In preparing the material, a marine shell, usually mussel, is used for Scraping and scutching the flax fibre. The fibre is washed to remove any green colouring material, then dried and twisted into hanks.
Stone pounders (patu muka) were made to beat the hanks of fibre on a flat, waterworn boulder. These beaters were round in section with a rounded distal end and ground down to a convenient hand grip also rounded in section (Fig. 28). They are fairly heavy and must not be confused with fern-root beaters (paoi) which are usually made of wood.
Weaving sticks (turuturu
) were in pairs and averaged from 17 to 22 inches in length. They were probably plain sticks originally but as they became part of a woman's equipment, they received more care. Some were plain with a knob at the upper end and sharpened to a point at the page 168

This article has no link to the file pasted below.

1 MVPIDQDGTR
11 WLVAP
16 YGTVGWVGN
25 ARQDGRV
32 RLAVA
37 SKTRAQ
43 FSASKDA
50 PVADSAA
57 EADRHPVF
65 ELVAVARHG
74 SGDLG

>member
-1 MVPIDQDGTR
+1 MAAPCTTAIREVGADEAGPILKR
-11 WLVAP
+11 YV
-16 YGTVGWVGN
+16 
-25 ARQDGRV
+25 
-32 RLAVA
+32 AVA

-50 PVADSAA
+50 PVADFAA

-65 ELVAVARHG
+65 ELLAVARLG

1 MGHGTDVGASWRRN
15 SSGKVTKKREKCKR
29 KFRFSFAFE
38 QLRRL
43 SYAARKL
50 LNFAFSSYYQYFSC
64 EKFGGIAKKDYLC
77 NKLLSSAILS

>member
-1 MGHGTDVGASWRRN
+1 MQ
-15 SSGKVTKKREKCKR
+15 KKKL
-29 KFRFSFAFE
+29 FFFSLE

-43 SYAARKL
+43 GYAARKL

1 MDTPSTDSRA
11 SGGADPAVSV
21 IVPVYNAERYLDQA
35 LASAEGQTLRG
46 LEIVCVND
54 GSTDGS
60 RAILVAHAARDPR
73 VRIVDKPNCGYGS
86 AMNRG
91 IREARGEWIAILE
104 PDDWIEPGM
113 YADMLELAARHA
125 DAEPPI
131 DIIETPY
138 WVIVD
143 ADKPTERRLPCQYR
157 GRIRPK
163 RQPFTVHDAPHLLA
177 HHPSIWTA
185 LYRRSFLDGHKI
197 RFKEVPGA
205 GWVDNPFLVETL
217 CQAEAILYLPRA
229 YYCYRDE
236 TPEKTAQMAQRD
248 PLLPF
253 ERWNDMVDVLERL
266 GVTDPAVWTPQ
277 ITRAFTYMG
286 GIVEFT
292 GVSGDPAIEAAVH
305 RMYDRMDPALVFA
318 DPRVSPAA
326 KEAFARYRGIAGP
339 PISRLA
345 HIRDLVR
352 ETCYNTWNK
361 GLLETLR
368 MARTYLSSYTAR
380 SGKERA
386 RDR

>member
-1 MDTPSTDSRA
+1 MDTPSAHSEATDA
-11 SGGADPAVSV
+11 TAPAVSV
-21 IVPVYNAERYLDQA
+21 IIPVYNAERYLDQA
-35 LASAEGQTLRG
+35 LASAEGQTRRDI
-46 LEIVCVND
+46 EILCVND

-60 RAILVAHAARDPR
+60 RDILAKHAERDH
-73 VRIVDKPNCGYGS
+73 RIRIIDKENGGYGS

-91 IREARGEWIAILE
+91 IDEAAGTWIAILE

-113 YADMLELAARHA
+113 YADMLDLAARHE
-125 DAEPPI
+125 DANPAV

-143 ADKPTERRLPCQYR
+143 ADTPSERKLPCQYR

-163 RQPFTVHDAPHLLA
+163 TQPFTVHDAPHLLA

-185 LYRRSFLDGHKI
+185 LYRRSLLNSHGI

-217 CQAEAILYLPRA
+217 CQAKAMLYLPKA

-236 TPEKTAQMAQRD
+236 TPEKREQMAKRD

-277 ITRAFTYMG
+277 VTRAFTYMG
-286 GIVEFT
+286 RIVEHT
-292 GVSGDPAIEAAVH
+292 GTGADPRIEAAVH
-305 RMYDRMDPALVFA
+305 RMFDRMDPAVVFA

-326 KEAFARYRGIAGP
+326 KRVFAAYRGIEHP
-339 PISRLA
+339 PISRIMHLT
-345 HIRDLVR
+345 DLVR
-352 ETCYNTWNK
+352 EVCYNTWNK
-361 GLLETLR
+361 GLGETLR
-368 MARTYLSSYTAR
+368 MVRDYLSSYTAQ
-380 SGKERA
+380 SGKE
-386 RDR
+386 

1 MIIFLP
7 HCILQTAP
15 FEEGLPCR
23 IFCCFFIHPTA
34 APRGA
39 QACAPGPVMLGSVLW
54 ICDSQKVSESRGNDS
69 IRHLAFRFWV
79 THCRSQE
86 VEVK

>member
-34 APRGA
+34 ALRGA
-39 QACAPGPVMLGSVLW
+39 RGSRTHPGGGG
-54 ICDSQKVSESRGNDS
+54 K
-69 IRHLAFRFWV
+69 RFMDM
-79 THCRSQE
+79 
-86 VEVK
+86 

Fig. 28. Flax pounder (after Best, 16, vol. 2, p. 528).
lower end for sticking into the ground. Others were elaborately carved with human heads or human figures with inlaid haliotis
-shell eyes. They were interesting enough to be collected as objects of art (Fig. 29).
Both the stone pounders and the weaving sticks were local developments in New Zealand which originated with the locally developed craft
Fig. 29. Weaving sticks. a, b, d, Auckland Museum; c, e, Oldman coll. (157, 158).
of downward weaving. The above were the only implements used and statements by early writers about a spinning wheel, weft shuttle, and scutching comb are nonsensical.